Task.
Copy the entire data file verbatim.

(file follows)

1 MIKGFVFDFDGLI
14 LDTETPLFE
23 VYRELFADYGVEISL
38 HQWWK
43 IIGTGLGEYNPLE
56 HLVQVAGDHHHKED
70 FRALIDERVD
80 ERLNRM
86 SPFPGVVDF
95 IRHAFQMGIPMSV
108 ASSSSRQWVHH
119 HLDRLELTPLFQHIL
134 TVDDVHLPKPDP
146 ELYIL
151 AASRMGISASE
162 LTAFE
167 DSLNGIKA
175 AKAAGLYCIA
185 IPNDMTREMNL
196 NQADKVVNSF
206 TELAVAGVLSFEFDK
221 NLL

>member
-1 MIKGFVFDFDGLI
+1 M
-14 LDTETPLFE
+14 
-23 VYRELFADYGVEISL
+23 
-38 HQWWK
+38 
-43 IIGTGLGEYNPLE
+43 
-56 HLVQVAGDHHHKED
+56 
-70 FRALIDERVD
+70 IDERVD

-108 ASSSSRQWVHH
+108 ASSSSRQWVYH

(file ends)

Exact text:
1 MIKGFVFDFDGLI
14 LDTETPLFE
23 VYRELFADYGVEISL
38 HQWWK
43 IIGTGLGEYNPLE
56 HLVQVAGDHHHKED
70 FRALIDERVD
80 ERLNRM
86 SPFPGVVDF
95 IRHAFQMGIPMSV
108 ASSSSRQWVHH
119 HLDRLELTPLFQHIL
134 TVDDVHLPKPDP
146 ELYIL
151 AASRMGISASE
162 LTAFE
167 DSLNGIKA
175 AKAAGLYCIA
185 IPNDMTREMNL
196 NQADKVVNSF
206 TELAVAGVLSFEFDK
221 NLL

>member
-1 MIKGFVFDFDGLI
+1 M
-14 LDTETPLFE
+14 
-23 VYRELFADYGVEISL
+23 
-38 HQWWK
+38 
-43 IIGTGLGEYNPLE
+43 
-56 HLVQVAGDHHHKED
+56 
-70 FRALIDERVD
+70 IDERVD

-108 ASSSSRQWVHH
+108 ASSSSRQWVYH